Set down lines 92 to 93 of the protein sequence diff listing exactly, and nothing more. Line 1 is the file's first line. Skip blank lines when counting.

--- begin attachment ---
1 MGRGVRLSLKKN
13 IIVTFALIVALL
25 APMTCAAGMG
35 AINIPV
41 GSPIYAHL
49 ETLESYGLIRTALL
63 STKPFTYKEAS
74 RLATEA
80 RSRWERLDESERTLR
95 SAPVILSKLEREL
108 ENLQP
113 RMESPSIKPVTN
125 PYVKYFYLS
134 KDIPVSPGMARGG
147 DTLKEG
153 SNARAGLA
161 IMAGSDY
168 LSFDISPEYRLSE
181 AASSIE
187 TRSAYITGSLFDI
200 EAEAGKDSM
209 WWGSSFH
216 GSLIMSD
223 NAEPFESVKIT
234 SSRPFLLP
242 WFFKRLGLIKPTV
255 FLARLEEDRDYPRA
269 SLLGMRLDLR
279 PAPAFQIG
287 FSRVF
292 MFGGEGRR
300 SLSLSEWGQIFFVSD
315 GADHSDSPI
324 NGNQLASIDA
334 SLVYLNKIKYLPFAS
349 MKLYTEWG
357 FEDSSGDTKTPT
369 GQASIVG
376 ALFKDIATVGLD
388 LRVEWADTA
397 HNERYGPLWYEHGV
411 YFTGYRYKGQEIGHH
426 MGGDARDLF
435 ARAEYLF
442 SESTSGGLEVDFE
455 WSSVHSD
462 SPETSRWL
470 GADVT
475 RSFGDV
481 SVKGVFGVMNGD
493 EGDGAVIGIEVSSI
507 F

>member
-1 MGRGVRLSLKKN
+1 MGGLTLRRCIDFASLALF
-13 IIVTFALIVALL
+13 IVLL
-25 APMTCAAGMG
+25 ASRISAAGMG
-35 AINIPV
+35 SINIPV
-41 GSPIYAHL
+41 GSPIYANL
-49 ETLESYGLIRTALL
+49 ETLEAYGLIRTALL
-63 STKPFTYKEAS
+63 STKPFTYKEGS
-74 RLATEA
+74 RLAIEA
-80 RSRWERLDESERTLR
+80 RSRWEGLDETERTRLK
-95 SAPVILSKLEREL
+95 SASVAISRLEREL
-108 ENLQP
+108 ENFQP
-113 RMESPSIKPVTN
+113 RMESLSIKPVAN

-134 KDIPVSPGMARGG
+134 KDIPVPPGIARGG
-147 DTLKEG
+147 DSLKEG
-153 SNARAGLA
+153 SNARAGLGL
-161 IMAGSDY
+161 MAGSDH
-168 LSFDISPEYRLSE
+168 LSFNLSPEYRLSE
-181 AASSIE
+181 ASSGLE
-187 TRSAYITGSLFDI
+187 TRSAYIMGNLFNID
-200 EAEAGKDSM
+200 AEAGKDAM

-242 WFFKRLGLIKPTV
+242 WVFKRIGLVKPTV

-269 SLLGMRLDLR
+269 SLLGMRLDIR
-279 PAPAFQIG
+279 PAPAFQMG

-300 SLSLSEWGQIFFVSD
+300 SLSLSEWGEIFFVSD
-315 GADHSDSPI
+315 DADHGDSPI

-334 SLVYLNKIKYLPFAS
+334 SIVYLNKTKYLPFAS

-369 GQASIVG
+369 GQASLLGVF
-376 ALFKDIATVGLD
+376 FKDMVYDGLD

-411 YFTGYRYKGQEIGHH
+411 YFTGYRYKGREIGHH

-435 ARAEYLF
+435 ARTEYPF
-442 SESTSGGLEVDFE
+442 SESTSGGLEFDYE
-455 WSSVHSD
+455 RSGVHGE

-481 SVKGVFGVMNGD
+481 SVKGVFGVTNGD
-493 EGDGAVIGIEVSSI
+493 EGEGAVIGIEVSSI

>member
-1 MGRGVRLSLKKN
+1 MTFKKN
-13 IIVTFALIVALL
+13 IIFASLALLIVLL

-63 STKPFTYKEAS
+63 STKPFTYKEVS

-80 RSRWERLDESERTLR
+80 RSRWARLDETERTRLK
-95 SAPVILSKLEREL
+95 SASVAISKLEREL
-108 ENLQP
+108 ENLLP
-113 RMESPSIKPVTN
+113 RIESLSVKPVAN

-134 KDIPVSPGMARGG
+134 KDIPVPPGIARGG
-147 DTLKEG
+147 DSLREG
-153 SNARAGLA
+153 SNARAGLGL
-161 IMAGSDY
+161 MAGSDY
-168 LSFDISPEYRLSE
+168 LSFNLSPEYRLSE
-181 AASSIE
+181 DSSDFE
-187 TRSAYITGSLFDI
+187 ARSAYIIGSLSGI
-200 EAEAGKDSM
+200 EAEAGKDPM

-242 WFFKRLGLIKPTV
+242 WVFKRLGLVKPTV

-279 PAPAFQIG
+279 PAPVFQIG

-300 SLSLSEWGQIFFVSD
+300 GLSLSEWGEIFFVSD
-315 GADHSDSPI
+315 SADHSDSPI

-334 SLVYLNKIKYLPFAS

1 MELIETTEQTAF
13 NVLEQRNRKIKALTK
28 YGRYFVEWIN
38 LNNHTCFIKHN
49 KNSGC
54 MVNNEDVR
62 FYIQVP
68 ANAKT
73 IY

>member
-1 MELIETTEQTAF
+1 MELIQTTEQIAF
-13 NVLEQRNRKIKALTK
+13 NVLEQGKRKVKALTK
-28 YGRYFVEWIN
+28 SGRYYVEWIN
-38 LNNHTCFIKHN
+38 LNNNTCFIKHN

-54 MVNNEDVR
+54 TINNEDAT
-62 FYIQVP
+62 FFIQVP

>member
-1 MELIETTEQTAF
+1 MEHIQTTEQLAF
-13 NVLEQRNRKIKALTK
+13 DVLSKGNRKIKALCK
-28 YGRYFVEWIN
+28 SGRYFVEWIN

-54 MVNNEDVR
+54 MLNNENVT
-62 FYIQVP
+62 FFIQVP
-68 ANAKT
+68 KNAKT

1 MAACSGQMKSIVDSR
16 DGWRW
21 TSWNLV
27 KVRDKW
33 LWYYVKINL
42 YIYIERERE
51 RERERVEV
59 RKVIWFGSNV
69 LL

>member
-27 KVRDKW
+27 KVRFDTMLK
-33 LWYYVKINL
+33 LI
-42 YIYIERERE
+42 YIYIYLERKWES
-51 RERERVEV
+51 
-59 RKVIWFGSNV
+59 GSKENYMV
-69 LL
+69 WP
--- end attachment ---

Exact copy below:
-200 EAEAGKDSM
+200 AEAGKDAM